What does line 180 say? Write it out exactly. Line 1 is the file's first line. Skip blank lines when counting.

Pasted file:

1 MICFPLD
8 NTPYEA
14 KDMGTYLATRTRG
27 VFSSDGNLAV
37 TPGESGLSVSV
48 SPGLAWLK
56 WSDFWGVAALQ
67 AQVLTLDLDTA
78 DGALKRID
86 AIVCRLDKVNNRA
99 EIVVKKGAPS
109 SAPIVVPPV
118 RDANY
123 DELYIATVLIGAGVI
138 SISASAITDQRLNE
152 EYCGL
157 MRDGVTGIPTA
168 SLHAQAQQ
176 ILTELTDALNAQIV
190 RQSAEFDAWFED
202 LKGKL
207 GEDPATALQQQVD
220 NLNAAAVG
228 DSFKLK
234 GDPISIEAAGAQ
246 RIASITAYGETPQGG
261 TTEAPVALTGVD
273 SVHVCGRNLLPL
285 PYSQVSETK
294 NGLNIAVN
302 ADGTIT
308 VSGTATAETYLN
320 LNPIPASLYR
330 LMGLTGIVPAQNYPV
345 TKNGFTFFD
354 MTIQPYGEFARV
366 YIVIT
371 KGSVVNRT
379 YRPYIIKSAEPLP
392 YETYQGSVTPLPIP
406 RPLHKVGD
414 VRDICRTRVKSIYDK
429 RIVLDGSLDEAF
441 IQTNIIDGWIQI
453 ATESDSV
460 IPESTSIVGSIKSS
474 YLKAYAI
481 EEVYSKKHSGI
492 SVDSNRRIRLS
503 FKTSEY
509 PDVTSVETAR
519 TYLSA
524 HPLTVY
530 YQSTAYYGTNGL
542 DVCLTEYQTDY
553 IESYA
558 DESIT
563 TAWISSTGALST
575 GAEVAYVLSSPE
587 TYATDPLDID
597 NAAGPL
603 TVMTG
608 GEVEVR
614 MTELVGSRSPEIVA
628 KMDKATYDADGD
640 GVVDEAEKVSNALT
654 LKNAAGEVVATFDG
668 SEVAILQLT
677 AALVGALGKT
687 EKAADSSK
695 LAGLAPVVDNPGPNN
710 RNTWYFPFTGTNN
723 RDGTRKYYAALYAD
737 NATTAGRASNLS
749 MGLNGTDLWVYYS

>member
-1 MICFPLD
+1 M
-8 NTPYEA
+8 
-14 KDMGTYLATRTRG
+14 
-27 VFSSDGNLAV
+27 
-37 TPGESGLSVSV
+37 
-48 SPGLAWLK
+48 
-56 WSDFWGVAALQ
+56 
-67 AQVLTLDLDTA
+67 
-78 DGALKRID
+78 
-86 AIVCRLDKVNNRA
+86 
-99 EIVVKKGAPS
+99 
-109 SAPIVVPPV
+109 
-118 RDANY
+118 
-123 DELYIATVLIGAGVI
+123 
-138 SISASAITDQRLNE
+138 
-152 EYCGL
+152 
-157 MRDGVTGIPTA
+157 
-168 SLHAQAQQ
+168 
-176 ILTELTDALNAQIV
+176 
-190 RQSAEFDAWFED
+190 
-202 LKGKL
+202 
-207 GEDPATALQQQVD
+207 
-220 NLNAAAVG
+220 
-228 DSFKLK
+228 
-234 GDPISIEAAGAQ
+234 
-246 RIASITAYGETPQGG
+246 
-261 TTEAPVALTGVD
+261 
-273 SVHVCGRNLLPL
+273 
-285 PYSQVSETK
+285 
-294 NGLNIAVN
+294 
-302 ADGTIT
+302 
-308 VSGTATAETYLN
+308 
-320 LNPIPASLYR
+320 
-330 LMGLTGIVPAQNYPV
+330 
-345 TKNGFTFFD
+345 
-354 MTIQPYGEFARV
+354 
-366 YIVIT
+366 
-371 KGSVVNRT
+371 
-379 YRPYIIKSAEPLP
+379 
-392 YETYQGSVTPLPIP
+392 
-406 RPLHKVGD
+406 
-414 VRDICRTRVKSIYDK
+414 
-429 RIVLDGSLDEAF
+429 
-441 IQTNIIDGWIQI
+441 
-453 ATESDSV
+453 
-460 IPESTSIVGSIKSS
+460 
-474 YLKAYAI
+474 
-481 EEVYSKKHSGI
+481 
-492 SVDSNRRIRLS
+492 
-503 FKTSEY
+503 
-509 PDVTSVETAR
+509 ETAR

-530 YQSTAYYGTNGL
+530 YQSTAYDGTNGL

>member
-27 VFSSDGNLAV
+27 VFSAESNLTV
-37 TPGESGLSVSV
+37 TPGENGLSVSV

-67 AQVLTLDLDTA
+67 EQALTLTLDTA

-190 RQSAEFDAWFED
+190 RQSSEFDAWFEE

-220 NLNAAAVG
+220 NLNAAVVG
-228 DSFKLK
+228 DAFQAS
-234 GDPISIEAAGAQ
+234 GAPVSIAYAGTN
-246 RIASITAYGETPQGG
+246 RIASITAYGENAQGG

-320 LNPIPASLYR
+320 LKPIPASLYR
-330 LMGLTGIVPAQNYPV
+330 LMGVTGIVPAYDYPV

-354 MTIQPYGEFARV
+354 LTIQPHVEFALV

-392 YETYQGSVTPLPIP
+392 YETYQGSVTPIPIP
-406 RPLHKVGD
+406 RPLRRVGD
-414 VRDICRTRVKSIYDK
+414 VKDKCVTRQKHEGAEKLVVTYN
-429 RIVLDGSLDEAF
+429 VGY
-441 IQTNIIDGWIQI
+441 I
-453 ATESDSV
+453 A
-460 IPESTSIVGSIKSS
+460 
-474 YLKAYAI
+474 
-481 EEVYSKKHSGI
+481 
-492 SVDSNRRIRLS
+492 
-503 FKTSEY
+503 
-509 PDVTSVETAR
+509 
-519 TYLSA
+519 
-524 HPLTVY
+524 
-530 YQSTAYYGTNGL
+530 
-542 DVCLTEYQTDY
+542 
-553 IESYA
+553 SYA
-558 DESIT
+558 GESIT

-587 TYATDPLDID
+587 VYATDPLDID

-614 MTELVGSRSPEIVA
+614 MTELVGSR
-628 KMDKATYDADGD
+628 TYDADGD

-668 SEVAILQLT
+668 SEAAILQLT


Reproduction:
+530 YQSTAYDGTNGL